As wind and solar deployment grows, wholesale power prices will adjust over time and space in response to these variable, low-cost electricity sources. These pricing changes can impact the market value of wind and solar in wholesale energy and capacity markets, with a general expectation that value will decline as renewable penetrations increase. This webinar will summarize research by LBNL regarding the wholesale market value of wind and solar, including how it is impacted by hybridization of wind and solar with storage, larger wind turbines, participation in ancillary services markets, and power plant siting in locations with relatively higher wholesale prices.

Register on the American Wind Energy Association’s website.

International Partnering Forum for Offshore Wind

Online: June 11–August 20, 2020

On May 4, the Business Network for Offshore Wind announced that the  International Partnering Forum for Offshore Wind will be held online August 18–20, to be preceded by a biweekly Livestream webinar series beginning Thursday, June 11. Planned presentation topics from DOE’s National Laboratories include emerging technologies for offshore wind resource characterization, floating technology innovations, large-turbine trends, environmental effects in offshore environments, and workforce development.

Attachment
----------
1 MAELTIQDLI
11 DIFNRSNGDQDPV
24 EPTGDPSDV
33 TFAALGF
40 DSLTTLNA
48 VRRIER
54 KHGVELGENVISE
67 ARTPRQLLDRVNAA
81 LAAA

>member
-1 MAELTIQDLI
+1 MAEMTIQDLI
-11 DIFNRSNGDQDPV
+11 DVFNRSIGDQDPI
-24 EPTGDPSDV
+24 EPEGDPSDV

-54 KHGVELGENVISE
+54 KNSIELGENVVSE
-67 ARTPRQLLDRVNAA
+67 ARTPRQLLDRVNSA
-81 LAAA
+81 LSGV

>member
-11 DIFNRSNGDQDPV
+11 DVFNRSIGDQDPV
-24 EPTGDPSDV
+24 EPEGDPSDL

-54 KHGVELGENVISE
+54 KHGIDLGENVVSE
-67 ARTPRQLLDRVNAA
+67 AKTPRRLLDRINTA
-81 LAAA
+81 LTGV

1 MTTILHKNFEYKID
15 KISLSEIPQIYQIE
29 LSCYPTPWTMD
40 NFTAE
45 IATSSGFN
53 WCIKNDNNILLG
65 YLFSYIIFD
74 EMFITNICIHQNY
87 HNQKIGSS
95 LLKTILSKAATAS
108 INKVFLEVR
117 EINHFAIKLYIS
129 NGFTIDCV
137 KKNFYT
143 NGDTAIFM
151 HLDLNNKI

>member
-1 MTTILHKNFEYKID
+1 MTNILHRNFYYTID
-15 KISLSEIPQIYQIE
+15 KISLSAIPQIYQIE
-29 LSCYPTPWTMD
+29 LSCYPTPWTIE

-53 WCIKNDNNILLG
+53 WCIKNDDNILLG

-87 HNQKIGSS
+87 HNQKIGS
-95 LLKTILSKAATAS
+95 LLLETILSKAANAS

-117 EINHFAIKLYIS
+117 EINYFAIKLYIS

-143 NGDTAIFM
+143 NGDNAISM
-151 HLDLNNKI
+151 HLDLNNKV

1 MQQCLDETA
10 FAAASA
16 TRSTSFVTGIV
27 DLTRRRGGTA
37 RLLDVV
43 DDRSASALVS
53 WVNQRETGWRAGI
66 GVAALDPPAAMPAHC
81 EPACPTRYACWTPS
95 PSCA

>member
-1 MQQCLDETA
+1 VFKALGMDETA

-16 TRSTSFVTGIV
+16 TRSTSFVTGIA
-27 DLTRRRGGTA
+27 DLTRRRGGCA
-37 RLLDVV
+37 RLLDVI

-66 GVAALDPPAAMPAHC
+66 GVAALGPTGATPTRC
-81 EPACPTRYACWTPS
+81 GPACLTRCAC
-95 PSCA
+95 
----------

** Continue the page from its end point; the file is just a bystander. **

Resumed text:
AWEA Wind Project Siting and Environmental Compliance Conference 2020

Graduate Hotel | Minneapolis, MN
Conference: September 30–October 1, 2020

WETO plans to exhibit alongside DOE National Laboratories at the AWEA Wind Project Siting and Environmental Compliance Conference, September 20–October 1, 2020. If you’re at the conference, stop by the DOE booth to learn about DOE-funded R&D to better understand and mitigate wind’s impacts on wildlife and air traffic, weather, and defense radars. DOE will also share community siting resources and information and demonstrate a range of tools.

Register on the American Wind Energy Association’s website.